China's economic boom has drawn rural Chinese to cities in search of higher incomes. The rural migrant worker population has expanded significantly, increasing from roughly 30 million in 1989 to more than 140 million in 2008, according to China's National Bureau of Statistics (Boxun)
According to the report, more than 76 percent of the new generation of migrant workers, who were mostly born after 1980, want to live permanently in the cities where they work but are seriously challenged by the high cost of urban life and poor access to welfare services such as education, medical treatment, housing and social security programs.
Due to policies promoting urbanization, internal migration has skyrocketed in the last thirty years in China. Children are often left behind in their natal villages with grandparents as caregivers when the mother migrates. Estimates put the number of these children, known as liu shou er tong, or “left behind children”, at 23 million.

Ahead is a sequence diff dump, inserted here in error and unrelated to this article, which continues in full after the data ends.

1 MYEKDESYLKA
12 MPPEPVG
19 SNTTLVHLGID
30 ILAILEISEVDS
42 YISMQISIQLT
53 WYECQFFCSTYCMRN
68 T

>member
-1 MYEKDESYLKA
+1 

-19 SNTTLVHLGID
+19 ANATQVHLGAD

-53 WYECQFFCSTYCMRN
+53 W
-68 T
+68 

To manage the huge population flows — the government relies on an internal passport and registration system that ties access to education, health care and pensions to the birthplace of a person’s parent. The hukou system, as it is called, has created a two-tiered population in many Chinese cities: those with legal residency and those without.
Parents face dilemma as hereditary registration system limits access to urban services. Despite spending more than half his life in Beijing, Hu does not enjoy the same access to health, education and social services as his neighbours. And because the hukou – registration – is inherited, neither do his children